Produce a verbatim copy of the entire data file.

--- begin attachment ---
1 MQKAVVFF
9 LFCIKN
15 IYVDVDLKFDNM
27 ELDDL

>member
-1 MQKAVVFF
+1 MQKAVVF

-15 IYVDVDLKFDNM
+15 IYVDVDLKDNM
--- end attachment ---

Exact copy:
1 MQKAVVFF
9 LFCIKN
15 IYVDVDLKFDNM
27 ELDDL

>member
-1 MQKAVVFF
+1 MQKAVVF

-15 IYVDVDLKFDNM
+15 IYVDVDLKDNM